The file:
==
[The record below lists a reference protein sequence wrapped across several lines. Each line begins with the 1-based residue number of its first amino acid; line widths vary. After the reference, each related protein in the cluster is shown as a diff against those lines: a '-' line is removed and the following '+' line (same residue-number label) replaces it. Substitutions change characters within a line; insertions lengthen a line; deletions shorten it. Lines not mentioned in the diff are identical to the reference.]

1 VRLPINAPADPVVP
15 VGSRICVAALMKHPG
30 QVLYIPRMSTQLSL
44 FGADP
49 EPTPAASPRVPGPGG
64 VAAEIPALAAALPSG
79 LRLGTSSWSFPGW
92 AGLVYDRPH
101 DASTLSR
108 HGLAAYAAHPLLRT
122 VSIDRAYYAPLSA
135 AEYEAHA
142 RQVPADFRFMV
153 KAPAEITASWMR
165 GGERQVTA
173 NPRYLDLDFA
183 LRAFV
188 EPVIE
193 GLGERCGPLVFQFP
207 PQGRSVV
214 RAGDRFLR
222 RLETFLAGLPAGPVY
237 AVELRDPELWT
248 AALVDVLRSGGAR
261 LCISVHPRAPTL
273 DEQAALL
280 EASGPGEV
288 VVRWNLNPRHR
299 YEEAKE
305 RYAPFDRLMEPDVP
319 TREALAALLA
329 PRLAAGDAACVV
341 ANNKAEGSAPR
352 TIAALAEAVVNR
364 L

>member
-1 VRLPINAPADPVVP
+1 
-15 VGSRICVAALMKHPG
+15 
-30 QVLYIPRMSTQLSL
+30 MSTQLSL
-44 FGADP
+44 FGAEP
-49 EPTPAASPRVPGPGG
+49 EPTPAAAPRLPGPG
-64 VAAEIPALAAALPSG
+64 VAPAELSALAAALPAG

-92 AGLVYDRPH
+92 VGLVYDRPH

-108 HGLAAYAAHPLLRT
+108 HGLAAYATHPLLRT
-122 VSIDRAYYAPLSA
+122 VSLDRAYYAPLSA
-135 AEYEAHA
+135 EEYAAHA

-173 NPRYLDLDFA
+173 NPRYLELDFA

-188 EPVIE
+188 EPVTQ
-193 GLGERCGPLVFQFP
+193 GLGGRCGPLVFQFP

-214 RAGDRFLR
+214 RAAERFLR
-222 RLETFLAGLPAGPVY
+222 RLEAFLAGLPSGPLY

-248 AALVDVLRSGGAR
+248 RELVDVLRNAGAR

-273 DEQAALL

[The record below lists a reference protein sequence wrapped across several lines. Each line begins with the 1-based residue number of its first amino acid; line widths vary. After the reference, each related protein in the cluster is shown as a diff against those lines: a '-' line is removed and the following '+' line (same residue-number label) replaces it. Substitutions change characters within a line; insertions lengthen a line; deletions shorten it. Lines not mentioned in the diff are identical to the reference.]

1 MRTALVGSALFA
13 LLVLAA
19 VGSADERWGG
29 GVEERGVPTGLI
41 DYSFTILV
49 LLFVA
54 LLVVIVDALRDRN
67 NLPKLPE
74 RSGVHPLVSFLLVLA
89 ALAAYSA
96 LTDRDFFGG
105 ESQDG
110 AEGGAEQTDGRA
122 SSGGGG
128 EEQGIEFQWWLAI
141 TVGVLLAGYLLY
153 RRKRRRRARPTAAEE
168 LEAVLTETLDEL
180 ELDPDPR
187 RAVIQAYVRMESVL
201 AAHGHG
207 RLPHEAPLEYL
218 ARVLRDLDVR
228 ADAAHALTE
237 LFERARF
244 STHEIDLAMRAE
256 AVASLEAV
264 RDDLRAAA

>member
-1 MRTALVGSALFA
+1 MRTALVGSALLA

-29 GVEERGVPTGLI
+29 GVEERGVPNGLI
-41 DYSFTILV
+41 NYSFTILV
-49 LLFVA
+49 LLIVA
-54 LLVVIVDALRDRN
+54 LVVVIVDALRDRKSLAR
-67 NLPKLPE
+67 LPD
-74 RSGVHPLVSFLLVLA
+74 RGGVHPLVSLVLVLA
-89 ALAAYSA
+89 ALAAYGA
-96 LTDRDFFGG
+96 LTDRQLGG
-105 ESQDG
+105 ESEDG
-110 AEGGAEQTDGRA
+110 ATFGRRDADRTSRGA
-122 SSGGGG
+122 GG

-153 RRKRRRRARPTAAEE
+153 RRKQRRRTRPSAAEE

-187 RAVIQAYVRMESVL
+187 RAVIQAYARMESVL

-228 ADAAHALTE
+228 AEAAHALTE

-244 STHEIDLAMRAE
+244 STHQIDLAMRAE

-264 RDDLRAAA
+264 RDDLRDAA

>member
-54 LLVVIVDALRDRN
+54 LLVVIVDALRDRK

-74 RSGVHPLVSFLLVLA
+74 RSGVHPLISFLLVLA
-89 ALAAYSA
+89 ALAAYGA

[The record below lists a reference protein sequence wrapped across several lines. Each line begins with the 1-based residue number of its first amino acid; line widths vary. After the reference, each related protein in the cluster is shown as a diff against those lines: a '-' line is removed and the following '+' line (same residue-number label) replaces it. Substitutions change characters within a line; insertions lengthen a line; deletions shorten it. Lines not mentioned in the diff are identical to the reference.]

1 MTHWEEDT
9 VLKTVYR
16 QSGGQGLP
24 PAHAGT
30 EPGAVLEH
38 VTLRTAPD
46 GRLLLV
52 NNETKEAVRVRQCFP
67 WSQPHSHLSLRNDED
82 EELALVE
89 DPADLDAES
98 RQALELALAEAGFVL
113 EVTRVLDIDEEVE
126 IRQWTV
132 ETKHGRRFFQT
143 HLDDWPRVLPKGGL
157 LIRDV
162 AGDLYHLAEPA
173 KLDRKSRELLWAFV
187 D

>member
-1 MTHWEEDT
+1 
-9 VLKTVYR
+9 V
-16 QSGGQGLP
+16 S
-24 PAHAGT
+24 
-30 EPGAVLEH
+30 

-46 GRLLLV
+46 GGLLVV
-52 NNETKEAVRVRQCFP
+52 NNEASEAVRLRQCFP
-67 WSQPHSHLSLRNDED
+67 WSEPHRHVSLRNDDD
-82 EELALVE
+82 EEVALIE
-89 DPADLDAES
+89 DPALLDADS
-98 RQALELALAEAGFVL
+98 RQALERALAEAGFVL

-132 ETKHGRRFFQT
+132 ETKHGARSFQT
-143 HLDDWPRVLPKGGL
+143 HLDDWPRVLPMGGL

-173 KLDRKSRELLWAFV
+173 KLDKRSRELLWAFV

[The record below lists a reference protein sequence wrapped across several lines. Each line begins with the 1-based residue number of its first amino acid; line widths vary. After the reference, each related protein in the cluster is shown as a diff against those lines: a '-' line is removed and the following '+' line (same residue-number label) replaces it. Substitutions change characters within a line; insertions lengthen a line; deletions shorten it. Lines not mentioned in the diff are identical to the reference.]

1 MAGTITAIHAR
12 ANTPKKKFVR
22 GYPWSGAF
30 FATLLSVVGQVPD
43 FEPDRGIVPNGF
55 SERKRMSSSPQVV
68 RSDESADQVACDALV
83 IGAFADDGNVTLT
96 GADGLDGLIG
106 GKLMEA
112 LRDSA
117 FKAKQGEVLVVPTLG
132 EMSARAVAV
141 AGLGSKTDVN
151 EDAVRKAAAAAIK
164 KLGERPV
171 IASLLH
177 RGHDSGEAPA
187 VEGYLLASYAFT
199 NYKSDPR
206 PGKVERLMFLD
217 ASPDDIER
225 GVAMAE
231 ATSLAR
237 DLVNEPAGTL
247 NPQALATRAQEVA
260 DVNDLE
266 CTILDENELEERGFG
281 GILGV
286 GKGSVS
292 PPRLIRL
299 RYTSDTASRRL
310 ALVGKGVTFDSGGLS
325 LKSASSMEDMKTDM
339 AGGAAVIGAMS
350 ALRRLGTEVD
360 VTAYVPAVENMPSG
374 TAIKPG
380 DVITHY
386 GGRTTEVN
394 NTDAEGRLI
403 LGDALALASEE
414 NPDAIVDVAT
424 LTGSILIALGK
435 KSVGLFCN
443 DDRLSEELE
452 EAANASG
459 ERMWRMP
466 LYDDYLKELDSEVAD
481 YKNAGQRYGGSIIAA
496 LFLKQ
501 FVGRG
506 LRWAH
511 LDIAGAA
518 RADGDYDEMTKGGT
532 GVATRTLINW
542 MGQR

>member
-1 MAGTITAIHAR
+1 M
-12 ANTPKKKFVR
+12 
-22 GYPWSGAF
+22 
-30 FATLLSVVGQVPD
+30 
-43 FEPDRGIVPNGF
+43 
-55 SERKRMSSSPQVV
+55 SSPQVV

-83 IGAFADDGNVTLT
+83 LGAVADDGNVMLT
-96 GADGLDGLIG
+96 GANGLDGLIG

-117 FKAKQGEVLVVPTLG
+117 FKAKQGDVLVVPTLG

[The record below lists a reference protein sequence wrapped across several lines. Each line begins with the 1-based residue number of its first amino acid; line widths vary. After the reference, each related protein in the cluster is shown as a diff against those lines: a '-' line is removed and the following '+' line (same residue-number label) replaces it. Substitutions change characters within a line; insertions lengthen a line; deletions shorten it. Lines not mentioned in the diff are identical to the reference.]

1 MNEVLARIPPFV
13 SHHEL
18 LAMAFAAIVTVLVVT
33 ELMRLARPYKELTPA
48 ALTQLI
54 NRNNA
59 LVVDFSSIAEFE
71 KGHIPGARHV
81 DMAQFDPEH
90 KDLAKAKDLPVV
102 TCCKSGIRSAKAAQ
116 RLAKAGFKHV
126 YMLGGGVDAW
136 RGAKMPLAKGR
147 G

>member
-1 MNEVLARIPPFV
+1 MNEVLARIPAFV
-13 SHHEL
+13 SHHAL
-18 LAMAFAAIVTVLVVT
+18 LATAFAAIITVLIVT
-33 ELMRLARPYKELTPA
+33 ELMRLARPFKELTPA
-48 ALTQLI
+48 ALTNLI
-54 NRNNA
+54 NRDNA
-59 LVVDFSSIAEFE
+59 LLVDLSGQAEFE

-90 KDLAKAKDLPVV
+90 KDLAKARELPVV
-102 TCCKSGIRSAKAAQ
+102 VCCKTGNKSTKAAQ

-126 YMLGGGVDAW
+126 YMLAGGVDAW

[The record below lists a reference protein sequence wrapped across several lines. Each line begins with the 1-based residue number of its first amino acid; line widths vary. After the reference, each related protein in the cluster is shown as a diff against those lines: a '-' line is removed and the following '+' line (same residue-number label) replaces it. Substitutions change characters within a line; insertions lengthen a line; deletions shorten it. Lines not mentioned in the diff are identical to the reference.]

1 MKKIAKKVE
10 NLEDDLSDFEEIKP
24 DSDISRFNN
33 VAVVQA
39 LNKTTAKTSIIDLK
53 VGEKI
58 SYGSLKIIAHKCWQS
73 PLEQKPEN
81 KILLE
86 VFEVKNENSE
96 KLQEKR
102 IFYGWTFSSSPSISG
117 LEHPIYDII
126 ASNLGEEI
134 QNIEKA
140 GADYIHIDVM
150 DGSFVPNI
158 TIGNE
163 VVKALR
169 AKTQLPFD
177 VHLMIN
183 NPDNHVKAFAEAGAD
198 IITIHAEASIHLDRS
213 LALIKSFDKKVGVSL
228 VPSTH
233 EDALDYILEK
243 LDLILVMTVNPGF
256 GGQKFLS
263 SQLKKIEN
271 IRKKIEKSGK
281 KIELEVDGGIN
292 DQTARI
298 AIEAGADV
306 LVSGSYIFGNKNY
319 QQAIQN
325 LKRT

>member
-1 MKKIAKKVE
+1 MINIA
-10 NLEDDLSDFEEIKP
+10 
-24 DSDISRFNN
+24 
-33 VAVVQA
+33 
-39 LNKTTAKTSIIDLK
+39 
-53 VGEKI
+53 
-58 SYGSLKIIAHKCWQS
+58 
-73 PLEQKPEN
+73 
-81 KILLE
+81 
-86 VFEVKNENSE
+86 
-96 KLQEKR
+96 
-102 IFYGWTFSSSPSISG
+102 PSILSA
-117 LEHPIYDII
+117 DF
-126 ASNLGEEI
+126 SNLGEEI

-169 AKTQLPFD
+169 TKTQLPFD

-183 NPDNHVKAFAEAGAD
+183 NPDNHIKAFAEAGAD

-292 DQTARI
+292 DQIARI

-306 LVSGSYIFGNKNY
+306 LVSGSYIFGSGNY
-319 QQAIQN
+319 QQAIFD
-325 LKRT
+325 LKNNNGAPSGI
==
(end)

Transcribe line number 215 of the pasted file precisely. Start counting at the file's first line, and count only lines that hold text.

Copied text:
225 GVAMAE